TAP Air Portugal A320neo Hits Motorcycle, Kills Two

TAP Air Portugal A320neo Hits Motorcycle, Kills Two

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A puzzling tragedy happened at an airport in Guinea on Friday night, leading to two deaths…

Two dead in TAP A320neo incident at Conakry Airport

This incident happened on Friday, September 2, 2022, and involves TAP Air Portugal flight TP1492 from Lisbon, Portugal (LIS), to Conakry, Guinea (CKY). The roughly 2,000-mile flight was operated by a TAP Air Portugal Airbus A320neo, and was scheduled to depart at 7:10PM and arrive at 10:45PM.

The flight was uneventful until landing. Shortly after 11:30PM local time (the flight was delayed), the plane touched down at Ahmed Sékou Touré International Airport, where it collided with a motorcycle that was on the runway. The motorcycle ended up being dragged by the plane, and part of it got stuck in the engine cowling. The plane was badly damaged, while the motorcycle was damaged to the point that it was unrecognizable.

The motorcycle had two people on it, and tragically both died. There are photos of the damage of the plane — I won’t embed them as they’re pretty graphic, but you can find them in this link (you can see blood on the engines, and more).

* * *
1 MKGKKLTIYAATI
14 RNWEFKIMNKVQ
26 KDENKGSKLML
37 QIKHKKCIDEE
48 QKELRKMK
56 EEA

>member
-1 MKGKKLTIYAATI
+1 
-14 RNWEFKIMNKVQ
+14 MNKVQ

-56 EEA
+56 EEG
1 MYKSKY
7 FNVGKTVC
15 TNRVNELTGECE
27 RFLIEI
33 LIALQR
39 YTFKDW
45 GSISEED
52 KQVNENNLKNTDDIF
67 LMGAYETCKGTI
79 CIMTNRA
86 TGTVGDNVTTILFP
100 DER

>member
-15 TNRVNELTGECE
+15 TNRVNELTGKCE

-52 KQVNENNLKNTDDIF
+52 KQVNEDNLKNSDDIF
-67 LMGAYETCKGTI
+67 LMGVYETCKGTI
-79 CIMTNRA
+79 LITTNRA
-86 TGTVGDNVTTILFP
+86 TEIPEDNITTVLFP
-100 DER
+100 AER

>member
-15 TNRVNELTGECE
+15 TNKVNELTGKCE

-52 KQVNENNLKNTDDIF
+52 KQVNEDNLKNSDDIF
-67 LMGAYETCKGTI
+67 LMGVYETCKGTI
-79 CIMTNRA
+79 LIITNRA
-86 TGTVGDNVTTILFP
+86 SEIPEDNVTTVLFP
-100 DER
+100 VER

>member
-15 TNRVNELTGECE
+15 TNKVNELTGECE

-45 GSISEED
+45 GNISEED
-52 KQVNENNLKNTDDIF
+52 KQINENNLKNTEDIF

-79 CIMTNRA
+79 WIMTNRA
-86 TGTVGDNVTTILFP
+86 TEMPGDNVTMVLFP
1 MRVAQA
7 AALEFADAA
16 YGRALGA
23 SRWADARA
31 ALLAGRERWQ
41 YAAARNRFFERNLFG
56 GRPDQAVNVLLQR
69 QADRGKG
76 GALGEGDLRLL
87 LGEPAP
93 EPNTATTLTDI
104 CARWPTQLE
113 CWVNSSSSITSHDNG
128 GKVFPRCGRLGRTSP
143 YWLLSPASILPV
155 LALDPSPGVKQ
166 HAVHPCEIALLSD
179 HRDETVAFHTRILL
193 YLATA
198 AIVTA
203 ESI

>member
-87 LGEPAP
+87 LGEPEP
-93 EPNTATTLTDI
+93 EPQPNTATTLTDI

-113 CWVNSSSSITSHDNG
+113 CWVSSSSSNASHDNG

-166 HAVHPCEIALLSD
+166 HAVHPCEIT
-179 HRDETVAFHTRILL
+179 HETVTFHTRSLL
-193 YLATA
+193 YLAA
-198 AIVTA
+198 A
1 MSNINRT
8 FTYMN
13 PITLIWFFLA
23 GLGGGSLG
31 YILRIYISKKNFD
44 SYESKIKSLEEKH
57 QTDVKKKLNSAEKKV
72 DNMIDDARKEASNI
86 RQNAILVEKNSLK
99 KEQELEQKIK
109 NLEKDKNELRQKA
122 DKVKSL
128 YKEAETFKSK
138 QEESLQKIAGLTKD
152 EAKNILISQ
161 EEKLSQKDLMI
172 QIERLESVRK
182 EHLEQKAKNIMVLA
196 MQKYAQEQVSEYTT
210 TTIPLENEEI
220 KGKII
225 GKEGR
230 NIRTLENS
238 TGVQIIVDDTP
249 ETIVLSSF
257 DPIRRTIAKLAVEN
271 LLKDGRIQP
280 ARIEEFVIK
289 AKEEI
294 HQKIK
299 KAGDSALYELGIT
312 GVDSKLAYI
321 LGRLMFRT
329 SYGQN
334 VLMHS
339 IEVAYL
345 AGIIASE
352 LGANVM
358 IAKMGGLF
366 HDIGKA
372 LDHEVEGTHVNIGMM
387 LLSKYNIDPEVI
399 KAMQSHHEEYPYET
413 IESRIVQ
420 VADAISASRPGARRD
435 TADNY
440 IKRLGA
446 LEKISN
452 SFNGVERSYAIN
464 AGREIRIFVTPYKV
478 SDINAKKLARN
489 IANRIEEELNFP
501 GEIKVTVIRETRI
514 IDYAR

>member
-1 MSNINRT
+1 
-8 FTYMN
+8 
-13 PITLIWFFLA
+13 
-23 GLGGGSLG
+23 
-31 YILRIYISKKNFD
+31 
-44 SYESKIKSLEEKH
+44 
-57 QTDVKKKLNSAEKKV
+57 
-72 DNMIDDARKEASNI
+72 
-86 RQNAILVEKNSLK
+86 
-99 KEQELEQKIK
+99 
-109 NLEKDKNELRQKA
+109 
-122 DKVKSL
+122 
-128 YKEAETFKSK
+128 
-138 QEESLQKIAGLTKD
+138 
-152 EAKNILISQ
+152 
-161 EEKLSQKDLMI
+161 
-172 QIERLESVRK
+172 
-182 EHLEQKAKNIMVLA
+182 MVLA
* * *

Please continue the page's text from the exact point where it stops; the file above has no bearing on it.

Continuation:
TAP Air Portugal has expressed its condolences to the two people who died, and the Civil Aviation Authority of Guinea has opened an investigation into the incident.

The TAP A320neo is still in Guinea, and I imagine it will be there for quite some time, as the plane presumably needs a new engine, and more. The plane involved in the incident has the registration code CS-TVI, and it’s a pretty new plane that was just delivered to the airline in March 2021.

How could an incident like this happen?!

Airports are generally tightly secured areas, especially around runways. How could an incident like this happen? It’s reported that the driver of the motorcycle was a “security guard, employee of a company in charge of securing the airport fence.”

So this wasn’t a case of someone breaking into the airport and then acting recklessly — instead this motorcycle had at least one person who was on duty and working at the airport at the time. One still has to wonder how exactly you could be struck by an airplane. Planes make lots of noise and have lights, so it’s hard to envision how this could be an accident (which isn’t to say that it wasn’t an accident, but…).

I’m curious what comes of this investigation. It’s hard to imagine the pilots had any fault in this, and for that matter a spokesperson for TAP Air Portugal states that “all safety procedures were complied with.” Should air traffic controllers have had knowledge of the motorcycle? That remains to be seen…

Bottom line

An unusual incident happened at Conakry Airport on Friday night, as a TAP Air Portugal A320neo hit a motorcycle while landing. The motorcycle ended up being dragged, killing two people, and causing bad damage to the plane.